Each new process technology comes with many new design rules related to fill. For example, at 20nm fill shapes must be evenly distributed and also require a greater variety of fill shapes. Designers need to add fill not just to metal layers, but also to poly, diffusion, and via layers. In many cases, these layers are added together and referred to as multi-layer fill.
Changing world of fill, left is a 65nm fill results based on squares; right is a sub-40nm design where a cell-based fill approach is used to address a number of non-CMP manufacturing issues
Another challenge for metal fill is controlling the turn-around-time of the fill process. The time required for fill has been increasing due to both growing design sizes, and the complexity of today’s filling process. At 20nm, the types and extent of fill analysis continue to increase. DRC density checks are still the standard, but they have moved beyond min and max densities. At 20nm, density analysis is extended with density gradient (differences between adjacent windows). In addition, designers also need to achieve other constraints, such as perimeter and uniformity of fill spanning multiple layers.
Meeting DRC constraints is a priority, but designers must also ensure that timing constraints are met. Advanced-node ICs require a balancing act between achieving density constraint and the amount of capacitance added to the design.
Finally, the addition of double patterning at 20nm adds a new dimension to fill. For drawn layers, double patterning improves printability. For fill layers, double patterning reduces manufacturing variability by balancing the light emitted through the mask and moderating the impact of etch on the design. Metal fill, like all the shapes in the layout, must be colored and decomposed into two masks.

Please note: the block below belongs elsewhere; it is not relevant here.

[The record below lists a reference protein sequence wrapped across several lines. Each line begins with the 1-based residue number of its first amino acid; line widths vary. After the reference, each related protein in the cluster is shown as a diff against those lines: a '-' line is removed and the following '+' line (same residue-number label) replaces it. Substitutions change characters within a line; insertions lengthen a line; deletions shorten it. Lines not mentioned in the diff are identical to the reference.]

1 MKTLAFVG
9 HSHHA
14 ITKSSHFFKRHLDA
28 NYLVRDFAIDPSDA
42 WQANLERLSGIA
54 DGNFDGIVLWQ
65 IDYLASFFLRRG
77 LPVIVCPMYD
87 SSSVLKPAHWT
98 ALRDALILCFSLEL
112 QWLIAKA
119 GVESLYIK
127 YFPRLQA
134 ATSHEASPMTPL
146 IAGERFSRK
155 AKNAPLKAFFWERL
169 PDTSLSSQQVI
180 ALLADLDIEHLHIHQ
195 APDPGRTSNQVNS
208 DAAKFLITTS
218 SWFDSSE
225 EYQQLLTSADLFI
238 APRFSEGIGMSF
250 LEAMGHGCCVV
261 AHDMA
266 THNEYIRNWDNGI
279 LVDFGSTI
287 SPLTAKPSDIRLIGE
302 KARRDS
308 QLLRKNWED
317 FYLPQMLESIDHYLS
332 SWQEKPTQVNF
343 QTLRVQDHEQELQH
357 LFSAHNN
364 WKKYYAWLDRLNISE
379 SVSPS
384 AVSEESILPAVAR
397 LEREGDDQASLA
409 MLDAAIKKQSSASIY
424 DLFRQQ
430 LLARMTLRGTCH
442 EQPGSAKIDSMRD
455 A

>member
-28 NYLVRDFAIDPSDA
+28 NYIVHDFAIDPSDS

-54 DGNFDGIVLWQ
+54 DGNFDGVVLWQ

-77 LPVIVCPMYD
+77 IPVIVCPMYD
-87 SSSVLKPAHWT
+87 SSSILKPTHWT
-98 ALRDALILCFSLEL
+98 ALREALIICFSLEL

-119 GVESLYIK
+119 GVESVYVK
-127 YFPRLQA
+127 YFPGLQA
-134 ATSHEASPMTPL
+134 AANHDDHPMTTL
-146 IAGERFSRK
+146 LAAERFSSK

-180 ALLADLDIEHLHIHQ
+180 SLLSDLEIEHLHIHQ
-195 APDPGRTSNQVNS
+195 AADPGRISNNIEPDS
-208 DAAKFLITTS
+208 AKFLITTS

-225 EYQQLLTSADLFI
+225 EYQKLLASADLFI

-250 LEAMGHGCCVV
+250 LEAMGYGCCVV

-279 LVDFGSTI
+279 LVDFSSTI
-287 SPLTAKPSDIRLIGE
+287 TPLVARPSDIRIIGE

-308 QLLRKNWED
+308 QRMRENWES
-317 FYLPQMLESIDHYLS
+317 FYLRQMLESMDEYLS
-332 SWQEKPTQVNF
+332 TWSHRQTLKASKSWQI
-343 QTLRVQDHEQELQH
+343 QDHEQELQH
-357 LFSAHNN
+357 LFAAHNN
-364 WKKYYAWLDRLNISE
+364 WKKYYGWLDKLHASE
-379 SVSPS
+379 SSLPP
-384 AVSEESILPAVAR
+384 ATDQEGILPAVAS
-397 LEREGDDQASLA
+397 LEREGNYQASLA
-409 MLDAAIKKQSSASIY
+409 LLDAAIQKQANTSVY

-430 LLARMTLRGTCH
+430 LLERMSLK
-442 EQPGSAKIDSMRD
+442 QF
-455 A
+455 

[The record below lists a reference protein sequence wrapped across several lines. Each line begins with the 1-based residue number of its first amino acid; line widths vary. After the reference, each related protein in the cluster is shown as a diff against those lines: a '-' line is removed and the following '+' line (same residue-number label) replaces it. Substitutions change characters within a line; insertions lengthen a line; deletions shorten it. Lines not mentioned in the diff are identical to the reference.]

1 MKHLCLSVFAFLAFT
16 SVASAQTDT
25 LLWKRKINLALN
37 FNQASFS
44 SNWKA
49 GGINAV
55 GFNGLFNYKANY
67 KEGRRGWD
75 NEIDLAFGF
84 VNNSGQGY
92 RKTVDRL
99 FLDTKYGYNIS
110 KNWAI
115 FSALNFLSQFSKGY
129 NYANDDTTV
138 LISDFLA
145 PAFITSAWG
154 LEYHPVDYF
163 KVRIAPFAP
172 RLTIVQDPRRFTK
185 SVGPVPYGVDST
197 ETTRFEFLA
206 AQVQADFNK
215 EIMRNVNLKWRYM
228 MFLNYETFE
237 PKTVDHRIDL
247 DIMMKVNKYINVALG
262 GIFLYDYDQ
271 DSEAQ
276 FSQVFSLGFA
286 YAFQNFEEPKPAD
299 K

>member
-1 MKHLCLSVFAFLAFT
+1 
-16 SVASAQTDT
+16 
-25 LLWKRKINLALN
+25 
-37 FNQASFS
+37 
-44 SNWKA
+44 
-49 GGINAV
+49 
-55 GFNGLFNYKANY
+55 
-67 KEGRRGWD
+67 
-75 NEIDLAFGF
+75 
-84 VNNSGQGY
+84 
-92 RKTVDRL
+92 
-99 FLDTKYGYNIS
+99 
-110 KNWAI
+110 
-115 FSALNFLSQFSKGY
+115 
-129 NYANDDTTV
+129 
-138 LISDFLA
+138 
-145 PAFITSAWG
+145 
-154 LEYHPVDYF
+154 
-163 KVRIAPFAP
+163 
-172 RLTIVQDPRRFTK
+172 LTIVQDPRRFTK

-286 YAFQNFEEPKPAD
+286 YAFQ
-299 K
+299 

Fill requirements for 20nm and below have expanded to require coloring as part of the fill solution for mask balancing
As a result of this increasing complexity, designers can no longer use a simple “dummy fill” algorithm that uniformly fills in all white space with a single polygon shape at the end of the design. Fill must be added and accounted for (through extraction and timing analysis) as the design is built up, so designers now need a fill approach that can live within the constraints of an Engineering Change Order (ECO) flow. Because the latest designs require billions of fill shapes, keeping the fill information separate is a common practice to keep from slowing down the response of design tools. As a result, minimizing the impact on fill of a simple ECO change impact is no longer a trivial challenge.
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